“What resolved this case was that a host of dedicated investigators, analysts and attorneys from multiple agencies came together and collaborated,” he said.
But for Schaller, any sense of relief at the arrest soon turned to anger and confusion.
Speaking for the first time since his arrest, he said he met with homicide detectives on numerous occasions in the early years of the investigation.
During one of their last meetings, about two years after the women disappeared, he said that he had selected a truck model from a series of photographs supplied by the detectives.
“I gave them an exact description of the truck and the dude,” he said. “I mean why didn’t they use it?”
This question caused discontent and some law enforcement officers. Two senior officials who worked closely on the case and attended briefings between 2011 and 2013 said they had never heard of witness statements describing the suspect and his car.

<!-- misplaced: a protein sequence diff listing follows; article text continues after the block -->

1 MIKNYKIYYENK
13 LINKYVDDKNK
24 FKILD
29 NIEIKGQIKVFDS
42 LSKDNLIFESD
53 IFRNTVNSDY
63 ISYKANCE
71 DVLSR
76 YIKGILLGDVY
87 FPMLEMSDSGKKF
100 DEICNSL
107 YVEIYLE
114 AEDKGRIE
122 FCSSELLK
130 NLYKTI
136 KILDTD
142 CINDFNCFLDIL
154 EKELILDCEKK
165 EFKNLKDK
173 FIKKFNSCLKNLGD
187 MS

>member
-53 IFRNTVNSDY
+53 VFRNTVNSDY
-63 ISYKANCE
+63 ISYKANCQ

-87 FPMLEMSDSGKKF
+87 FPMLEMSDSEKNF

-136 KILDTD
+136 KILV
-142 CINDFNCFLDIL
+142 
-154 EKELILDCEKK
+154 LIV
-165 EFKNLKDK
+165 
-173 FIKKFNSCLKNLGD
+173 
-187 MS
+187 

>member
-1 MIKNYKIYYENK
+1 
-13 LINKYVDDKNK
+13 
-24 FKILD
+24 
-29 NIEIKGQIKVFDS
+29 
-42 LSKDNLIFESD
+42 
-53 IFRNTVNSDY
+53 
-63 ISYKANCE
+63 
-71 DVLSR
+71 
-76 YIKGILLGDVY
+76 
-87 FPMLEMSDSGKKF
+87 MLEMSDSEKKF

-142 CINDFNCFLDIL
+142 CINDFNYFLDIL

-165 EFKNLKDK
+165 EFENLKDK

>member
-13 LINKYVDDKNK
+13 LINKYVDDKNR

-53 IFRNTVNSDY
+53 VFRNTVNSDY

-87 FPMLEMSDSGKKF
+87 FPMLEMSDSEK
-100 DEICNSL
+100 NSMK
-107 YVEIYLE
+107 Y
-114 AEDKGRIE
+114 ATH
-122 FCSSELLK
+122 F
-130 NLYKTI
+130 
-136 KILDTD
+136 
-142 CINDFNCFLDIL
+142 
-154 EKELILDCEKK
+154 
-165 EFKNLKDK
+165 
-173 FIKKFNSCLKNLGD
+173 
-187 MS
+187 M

Law enforcement officials spoke on condition of anonymity because they are not authorized to disclose information about the investigation.
According to a vehicle history report, Heuermann bought the pickup — a dark green version of the first generation — from a Long Island Chevrolet dealer in 2002 and transferred ownership to his brother Craig in South Carolina in 2012.
Authorities confiscated the car last week. In the search warrant, they said they were looking for other evidence in the brothers’ car or property in Chester County, South Carolina, such as DNA, fluids, fingerprints, phones, and what they called possible “trophies” that could have belonged to the victims – clothing, jewelry, Bibles, or photographs.
Investigators said they were also looking for any electronics, videos, and recordings related to the murders; sackcloth; Scotch; weapons and ammunition; cutting tools; and a special type of paper towels from the Bounty Modern Print collection.